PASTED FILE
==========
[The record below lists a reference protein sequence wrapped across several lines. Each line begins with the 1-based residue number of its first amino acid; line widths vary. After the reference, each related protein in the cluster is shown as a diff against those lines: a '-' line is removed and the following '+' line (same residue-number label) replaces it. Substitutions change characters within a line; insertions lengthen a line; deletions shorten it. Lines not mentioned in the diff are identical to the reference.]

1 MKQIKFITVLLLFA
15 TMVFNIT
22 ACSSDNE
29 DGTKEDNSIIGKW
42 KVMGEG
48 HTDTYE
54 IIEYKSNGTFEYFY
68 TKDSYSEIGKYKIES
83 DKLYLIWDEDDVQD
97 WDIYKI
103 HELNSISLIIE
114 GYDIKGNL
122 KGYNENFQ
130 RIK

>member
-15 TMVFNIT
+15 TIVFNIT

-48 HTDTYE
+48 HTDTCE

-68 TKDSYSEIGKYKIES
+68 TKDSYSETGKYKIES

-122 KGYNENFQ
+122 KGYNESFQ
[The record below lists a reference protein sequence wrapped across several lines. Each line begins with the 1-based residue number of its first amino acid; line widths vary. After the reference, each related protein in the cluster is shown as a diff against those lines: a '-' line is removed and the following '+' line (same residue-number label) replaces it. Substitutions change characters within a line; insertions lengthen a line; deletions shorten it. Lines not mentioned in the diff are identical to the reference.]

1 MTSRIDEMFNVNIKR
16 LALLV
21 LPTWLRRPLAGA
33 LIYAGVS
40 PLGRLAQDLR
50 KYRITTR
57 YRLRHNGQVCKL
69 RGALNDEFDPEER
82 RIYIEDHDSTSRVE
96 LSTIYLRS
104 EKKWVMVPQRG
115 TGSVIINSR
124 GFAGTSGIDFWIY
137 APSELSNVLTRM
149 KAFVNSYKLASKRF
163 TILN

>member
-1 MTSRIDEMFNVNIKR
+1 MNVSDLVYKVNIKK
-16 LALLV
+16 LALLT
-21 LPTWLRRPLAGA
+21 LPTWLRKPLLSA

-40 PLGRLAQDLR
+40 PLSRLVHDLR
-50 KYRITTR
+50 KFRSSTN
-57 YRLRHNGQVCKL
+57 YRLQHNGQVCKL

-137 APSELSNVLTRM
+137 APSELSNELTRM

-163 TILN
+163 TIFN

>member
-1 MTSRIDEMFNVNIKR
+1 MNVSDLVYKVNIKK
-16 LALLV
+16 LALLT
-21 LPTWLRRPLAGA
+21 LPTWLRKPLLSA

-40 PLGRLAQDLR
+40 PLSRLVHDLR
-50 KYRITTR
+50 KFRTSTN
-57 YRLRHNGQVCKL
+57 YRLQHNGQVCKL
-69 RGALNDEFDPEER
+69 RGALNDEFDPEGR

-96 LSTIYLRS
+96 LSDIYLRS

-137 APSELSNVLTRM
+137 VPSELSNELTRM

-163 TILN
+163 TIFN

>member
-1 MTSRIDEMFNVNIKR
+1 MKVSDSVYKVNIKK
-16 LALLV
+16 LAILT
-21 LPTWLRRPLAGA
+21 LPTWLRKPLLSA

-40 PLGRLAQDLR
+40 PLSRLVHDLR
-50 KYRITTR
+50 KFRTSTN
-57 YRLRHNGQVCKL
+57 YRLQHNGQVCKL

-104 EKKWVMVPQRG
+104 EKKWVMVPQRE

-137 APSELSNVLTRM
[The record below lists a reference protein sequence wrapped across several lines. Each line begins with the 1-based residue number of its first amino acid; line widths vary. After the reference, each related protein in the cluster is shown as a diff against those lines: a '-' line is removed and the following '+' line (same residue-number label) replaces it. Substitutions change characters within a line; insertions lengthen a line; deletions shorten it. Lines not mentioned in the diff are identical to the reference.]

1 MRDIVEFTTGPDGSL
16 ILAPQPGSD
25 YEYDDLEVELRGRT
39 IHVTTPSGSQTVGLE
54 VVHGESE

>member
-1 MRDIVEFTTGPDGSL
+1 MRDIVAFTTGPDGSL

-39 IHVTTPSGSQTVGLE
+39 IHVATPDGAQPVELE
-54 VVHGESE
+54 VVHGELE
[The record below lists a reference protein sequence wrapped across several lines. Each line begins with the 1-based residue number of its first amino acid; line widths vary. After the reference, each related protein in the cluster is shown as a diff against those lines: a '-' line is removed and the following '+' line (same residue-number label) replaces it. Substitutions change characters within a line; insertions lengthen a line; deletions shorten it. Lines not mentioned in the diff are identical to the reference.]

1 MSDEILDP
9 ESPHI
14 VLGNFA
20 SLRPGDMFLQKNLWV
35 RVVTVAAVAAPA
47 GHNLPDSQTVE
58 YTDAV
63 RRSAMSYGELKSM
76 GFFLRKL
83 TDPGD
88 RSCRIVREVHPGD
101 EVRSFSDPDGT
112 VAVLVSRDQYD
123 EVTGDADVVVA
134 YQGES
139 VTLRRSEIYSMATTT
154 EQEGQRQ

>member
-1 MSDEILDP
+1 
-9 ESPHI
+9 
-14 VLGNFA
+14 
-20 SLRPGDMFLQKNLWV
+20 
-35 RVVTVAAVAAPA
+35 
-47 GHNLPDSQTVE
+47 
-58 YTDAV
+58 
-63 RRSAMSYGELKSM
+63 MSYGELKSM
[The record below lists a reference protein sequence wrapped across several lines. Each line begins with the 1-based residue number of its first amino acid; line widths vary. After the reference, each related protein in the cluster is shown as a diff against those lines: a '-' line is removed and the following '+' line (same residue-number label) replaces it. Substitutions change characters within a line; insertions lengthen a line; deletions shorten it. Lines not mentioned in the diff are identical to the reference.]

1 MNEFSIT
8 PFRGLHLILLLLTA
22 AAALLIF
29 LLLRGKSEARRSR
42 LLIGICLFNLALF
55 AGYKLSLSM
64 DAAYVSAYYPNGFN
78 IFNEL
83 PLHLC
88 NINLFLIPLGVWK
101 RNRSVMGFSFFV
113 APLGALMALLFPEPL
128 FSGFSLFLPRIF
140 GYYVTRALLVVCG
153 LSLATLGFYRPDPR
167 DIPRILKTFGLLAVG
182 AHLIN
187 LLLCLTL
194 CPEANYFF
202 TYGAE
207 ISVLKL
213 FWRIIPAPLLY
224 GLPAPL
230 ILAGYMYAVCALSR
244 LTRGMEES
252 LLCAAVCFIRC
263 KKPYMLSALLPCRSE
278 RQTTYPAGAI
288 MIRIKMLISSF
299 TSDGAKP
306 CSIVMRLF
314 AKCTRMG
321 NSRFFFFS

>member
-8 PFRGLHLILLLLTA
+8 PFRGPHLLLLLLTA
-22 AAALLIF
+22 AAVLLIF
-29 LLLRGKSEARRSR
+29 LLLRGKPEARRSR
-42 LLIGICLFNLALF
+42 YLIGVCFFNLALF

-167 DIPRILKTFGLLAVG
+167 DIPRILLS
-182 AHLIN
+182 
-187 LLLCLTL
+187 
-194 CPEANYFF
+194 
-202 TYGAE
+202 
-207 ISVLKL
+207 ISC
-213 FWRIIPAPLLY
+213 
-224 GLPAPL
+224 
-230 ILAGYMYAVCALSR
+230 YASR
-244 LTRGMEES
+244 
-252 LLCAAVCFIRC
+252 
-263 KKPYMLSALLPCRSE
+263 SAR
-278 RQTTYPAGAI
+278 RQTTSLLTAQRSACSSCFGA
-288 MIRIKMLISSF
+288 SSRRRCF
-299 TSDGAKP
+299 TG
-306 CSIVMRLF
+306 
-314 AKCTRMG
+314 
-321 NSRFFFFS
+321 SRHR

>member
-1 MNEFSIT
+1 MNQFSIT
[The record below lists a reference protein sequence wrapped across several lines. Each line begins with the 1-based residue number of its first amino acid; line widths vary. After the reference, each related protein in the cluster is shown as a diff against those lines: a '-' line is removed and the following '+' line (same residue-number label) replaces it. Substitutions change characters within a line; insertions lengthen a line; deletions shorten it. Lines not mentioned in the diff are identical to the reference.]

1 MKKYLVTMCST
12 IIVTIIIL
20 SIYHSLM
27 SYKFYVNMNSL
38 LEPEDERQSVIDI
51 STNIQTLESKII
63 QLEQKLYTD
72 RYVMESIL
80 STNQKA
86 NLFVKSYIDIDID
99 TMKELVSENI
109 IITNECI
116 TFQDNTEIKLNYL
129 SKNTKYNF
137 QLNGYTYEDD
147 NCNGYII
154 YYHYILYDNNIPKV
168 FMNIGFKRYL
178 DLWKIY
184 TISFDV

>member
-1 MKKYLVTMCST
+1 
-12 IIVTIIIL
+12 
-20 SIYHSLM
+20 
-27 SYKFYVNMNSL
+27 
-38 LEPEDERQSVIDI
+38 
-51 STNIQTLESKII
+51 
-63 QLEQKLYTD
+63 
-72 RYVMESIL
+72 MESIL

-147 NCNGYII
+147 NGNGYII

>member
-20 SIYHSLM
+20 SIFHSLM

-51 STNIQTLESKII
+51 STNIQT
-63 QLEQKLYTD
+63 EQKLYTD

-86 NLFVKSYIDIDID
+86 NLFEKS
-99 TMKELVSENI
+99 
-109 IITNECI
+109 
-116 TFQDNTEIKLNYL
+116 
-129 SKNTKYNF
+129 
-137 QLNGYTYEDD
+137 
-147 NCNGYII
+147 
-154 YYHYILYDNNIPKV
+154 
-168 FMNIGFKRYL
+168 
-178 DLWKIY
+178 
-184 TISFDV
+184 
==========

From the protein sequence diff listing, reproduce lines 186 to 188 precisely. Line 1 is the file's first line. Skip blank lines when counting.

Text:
+42 YLIGVCFFNLALF

-167 DIPRILKTFGLLAVG
+167 DIPRILLS